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Nasdaq Market at Last Is Ready to Give the 'Little Guy' an Even Break

March 18, 1995|SCOT J. PALTROW | TIMES STAFF WRITER

The Nasdaq stock market said it will unveil a revised plan Monday for handling small investors' orders--giving them more favorable treatment--in hopes that the changes will satisfy objections by the Securities and Exchange Commission.

In a firm rebuke to Nasdaq, the SEC in January rejected the market's original plan, a system dubbed N-Prove, because of concerns that it heavily favored Nasdaq dealers over small investors.

Full details of the changes were not disclosed Friday. But sources said they center on giving customers a chance to get prices better than those offered by dealers, in part by increasing the likelihood that customer "limit orders"--orders to buy or sell at a price specified by the customer--will get filled.

Under Nasdaq's current trading system, limit orders often are held by the customer's brokerage firm and are not exposed to the many other market participants. The brokerage firms and other dealers typically fill these limit orders only if the market price of the stock happens to match the price specified in the limit order. So customers miss out on the chance to get a price inside the typically wide spreads in Nasdaq stocks.

Spreads, essentially dealers' profit margins, are the gap between the "bid" price at which a dealer is willing to buy stock and the higher "offer" price at which the dealer is willing to sell.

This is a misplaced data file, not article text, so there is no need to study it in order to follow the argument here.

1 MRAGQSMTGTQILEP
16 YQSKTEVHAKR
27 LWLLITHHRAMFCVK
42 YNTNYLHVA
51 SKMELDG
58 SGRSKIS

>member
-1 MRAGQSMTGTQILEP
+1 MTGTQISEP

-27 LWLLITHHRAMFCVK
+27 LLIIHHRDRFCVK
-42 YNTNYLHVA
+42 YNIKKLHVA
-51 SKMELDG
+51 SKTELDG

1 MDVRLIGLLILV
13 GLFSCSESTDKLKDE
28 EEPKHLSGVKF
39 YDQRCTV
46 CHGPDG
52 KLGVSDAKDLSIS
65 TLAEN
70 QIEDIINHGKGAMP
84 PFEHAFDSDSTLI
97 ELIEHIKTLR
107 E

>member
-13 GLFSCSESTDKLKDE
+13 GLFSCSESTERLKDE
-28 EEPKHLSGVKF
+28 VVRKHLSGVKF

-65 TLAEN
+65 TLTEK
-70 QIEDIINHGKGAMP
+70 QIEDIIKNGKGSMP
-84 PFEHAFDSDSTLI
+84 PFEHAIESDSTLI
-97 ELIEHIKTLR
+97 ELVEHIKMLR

Sources said the revised plan will call for a limit order to be exposed to more than one dealer if it is not filled immediately.

Nasdaq has been scrambling to come up with a revised plan, consulting intensively in recent weeks with member firms that are market makers, the Nasdaq term for dealers.

The market is the subject of an antitrust investigation by the Justice Department and a separate investigation by the SEC. Both are looking into allegations that Nasdaq market makers colluded to keep spreads wide. These and other allegations of wrongdoing--including falsely reporting trades and failing to honor quoted prices--were detailed in a series in The Times in October.

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